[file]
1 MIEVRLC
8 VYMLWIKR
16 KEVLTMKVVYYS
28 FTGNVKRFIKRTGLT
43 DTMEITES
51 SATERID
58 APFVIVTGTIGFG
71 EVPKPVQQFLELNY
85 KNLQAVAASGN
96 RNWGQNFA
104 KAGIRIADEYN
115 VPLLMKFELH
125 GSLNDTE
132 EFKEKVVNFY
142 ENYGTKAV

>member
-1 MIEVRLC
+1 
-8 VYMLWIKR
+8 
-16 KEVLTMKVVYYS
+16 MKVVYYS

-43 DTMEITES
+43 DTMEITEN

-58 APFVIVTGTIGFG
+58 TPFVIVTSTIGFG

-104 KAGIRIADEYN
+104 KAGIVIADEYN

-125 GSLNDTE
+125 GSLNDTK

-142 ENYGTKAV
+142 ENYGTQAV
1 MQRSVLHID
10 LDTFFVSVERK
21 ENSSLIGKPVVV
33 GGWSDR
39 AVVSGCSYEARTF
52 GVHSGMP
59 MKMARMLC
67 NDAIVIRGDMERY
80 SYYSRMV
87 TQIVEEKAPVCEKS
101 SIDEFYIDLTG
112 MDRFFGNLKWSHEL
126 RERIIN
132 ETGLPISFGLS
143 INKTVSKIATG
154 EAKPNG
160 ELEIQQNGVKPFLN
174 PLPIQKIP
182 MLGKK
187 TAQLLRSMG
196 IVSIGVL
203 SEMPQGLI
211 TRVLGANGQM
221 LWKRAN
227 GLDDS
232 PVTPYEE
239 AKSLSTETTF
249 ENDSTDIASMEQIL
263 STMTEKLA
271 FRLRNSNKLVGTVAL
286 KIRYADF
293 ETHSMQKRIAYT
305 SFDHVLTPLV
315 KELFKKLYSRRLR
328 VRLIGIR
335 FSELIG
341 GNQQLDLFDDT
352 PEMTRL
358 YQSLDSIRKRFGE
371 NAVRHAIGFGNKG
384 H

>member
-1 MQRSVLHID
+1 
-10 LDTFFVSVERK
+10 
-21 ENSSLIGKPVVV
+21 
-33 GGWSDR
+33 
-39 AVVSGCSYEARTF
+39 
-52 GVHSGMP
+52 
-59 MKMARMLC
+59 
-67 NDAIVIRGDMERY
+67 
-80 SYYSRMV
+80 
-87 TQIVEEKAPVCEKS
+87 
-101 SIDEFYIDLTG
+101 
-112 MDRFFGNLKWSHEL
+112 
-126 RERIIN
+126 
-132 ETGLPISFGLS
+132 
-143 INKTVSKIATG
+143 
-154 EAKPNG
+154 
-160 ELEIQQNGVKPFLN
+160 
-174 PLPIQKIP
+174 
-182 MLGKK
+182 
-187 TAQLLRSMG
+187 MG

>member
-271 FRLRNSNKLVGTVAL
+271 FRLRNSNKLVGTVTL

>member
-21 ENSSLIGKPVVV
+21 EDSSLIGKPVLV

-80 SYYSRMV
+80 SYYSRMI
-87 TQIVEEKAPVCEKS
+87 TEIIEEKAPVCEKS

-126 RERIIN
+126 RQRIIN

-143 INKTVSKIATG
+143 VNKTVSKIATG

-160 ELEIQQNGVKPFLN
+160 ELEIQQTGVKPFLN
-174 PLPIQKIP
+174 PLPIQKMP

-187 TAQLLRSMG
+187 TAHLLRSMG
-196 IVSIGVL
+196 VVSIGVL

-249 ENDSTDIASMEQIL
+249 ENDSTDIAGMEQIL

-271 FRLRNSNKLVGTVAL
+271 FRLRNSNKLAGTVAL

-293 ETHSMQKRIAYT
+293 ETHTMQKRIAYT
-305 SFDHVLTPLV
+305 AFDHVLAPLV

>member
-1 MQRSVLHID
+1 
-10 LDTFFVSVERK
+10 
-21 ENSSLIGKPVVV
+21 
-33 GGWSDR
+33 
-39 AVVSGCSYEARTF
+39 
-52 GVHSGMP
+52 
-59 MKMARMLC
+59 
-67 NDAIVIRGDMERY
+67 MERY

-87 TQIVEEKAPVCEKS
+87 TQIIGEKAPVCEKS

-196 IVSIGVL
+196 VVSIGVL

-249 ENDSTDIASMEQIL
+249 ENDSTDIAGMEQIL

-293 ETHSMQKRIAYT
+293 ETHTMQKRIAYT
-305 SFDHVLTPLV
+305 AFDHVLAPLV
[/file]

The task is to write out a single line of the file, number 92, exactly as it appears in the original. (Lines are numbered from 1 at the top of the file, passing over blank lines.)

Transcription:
+80 